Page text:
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Craig Mastantuono April 3, 2013

The National Registry of Exonerations issued its report today regarding exonerations in the United States. According to its website, a case qualifies as an exoneration where a person convicted of a crime is later declared innocent by a government official or agency, or is relieved of all legal consequences of the conviction. See the Registry’s Glossary. Relief from the legal consequences of conviction can come in the form of a pardon, acquittal at a subsequent trial, or dismissal. Whatever the mode, it must be based upon evidence of innocence either not presented at trial or unknown to the defense at the time of a guilty plea. The Registry identified 1,050 cases from 1989 through December 31, 2012, and continues to identify more.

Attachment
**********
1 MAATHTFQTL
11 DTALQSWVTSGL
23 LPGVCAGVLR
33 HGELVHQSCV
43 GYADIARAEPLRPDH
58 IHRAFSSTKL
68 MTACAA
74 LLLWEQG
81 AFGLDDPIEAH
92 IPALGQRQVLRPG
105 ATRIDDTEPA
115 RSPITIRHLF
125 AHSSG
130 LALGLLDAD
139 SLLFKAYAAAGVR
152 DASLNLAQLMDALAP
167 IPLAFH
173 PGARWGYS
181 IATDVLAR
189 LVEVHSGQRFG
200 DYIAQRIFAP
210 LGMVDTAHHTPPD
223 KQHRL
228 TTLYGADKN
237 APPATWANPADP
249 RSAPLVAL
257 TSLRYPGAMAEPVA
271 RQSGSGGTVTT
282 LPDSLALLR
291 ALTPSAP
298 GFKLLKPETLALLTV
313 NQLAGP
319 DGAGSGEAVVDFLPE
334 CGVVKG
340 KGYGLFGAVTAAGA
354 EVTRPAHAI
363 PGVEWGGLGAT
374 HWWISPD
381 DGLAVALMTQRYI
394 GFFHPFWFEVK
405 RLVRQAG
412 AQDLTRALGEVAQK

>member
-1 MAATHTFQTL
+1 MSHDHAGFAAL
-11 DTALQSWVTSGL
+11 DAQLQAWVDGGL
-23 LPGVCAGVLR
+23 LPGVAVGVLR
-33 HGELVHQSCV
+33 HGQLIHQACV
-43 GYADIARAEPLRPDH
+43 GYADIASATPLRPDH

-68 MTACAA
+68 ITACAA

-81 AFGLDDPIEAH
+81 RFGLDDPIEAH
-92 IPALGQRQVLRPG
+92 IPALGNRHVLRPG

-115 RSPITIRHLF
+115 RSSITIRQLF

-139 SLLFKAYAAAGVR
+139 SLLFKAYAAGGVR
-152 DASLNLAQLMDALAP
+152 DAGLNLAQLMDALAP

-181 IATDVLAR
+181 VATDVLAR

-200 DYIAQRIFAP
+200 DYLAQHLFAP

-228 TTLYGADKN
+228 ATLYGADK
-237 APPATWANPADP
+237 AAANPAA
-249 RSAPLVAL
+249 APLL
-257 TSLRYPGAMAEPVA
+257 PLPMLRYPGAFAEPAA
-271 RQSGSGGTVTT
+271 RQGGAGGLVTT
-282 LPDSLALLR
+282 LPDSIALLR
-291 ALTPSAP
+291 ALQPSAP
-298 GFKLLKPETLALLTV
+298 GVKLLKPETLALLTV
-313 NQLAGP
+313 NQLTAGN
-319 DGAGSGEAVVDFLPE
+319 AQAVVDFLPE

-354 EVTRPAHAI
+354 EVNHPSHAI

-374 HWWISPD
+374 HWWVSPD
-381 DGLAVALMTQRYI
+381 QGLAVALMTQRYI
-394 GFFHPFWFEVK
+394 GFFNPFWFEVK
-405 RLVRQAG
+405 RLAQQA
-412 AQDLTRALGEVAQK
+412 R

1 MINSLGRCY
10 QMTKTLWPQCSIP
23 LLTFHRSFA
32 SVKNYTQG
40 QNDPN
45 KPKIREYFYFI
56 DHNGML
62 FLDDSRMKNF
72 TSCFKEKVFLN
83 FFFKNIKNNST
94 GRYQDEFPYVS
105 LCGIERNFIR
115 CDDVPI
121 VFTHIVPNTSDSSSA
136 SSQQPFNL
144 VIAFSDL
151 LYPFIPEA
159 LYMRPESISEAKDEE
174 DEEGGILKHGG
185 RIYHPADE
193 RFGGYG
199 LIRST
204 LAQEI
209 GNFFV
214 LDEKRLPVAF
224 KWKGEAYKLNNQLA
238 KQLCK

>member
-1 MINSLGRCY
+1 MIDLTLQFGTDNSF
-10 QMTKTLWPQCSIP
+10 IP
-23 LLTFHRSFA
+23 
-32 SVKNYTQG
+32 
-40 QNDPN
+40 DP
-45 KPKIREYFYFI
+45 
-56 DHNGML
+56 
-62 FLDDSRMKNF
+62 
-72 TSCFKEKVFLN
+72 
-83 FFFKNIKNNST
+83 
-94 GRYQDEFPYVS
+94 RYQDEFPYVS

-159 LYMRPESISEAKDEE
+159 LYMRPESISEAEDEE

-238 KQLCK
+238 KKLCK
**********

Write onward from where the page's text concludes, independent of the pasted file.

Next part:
Of the cases identified in the updated 2012 report, Wisconsin ranks 4th in the Country for exonerations per capita with 27, while Illinois, Louisiana, and New York round out the top three. Pg. 14 When looking at the number of exonerations per state without compensating for population, California is first with 119. Interestingly, most exonerations are for homicide and sexual assault convictions, but only 32% are exonerations based upon DNA evidence. Pg. 6, 9.

The National Registry of Exonerations is a joint effort between the University of Michigan Law School and the Center for Wrongful Convictions at Northwestern University Law School.